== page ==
Beacon Lesson Plan Library

Safe Actions

Michaél Dunnivant


Students learn to distinguish between threatening and nonthreatening situations and role-play what to do when confronted with them.


The student distinguishes between threatening and nonthreatening environments.

The student demonstrates methods of avoiding threatening situations and how to seek help in threatening situations.

The student knows refusal skills to use in potentially harmful or dangerous situations (eg., refusing to ride a bike without a helmet).


-Folk Tales ~ -Hansel and Gretel,- -Little Red Riding Hood,- and -Goldilocks and the Three Bears- (any versions)
-Skit cards that contain situations to role-play
-Poster board
-Markers, crayons, colored pencils, etc.
-Software such as Kid Pix Studio for recreating poster


The teacher needs to:
1. Prepare T-chart with Threatening and Nonthreatening categories.
2. Prepare stations with material for students to accomplish tasks, such as poster, drawing utensils, or computer paper.
3. Prepare role-playing skit cards with situation pictures and a few words. Remember to instruct and model for students how to act out what they should do to avoid the situations or solve the problem.
4. Check out fairytales from the library.


1. Over the course of a few storytime sessions, read traditional folk tales or place them at a listening station for students to hear the stories.

2. Bring students together for a group lesson. Make a T-Chart labeled with the categories -Threatening Environments- and -Nonthreatening Environments.- Discuss with students the situations from the stories that fall into each category and add to the chart each storytime session. Post student responses on the chart.

3. Extend the discussion to everyday situations that the students encounter that could be classified as threatening or nonthreatening. Some examples might include, waiting for the bus, encountering a stranger, someone trying to take advantage of them.

4. Role-play threatening and nonthreatening situations discussed in the stories. Act out different ways to avoid threatening situations and how the characters could have sought help. Model acceptable and unacceptable actions for appropriate role-playing. (The more you model what is expected, the more successful the role-play station work will be.)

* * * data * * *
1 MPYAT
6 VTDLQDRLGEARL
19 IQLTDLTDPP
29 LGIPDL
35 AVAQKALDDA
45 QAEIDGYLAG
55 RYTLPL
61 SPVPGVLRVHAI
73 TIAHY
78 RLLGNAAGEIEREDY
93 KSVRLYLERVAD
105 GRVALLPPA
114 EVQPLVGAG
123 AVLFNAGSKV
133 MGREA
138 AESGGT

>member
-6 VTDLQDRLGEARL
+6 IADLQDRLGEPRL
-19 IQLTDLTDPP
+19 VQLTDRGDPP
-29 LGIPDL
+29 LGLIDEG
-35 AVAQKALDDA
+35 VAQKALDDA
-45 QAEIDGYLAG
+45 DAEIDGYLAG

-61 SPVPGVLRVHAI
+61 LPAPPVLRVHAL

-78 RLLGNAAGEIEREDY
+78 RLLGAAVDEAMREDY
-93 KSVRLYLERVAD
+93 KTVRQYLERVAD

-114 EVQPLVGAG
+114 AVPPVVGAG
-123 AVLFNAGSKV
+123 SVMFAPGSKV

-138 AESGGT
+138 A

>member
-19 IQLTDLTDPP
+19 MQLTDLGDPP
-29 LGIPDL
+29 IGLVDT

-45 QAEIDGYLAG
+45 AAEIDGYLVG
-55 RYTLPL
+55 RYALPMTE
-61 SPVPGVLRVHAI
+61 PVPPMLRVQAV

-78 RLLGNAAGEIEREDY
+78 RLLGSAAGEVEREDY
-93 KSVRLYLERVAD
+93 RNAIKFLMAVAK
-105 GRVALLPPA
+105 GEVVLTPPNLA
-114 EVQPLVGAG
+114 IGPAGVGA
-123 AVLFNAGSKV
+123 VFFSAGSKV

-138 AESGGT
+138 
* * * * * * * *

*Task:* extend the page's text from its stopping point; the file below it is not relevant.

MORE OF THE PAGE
In station work...

STATION I: Students continue with the role-playing. Place situation cards at the station that have pictures and a brief text of threatening and nonthreatening situations on them. In small groups, students take on roles and act out how to avoid threatening situations, how to seek help in such situations, and how to use refusal skills in potentially harmful situations. (These situations might include wearing proper safety equipment, seatbelts, proper bus behavior, solving conflicts with others, crossing the street, etc.) After students have had ample opportunity to participate, they should prepare a skit to share with the class.

STATION II: Students create the Threatening and Nonthreatening T-Chart in their safety journals. Students should add to the list as they work in small groups. Students should also start new journal entries that they add to each day. These entries should answer the following questions:
How can I avoid threatening situations?
How can I seek help in threatening situations?
What are refusal skills?
How can I use refusal skills in potentially harmful situations?

STATION III: Students create a poster that shows other students how to use refusal skills in potentially harmful situations. The poster should include an illustration and a few bold words that are easily read at a glance. (It is a good idea to give students some models of what you are looking for and a layout for the poster.)

STATION IV: Students recreate their poster on software such as Kid Pix Studio. Before placing this at a station, teach students how to draw a large square with the drawing tools and then draw their poster picture in the square in poster format. Then show students how to use the typing feature. Make sure students save work on their file, so they can work on it over several days.

5. Students share their posters with the class and then post to share with others.


Assess student journal work, role-playing skits presented to the class, and posters for the following criteria:
-distinguishes between threatening and nonthreatening environments
-methods of avoiding threatening situations
-how to seek help in threatening situations
-knows refusal skills to use in potentially harmful situations


Continue adding to Safety Journal over the course of the year.
Return to the Beacon Lesson Plan Library.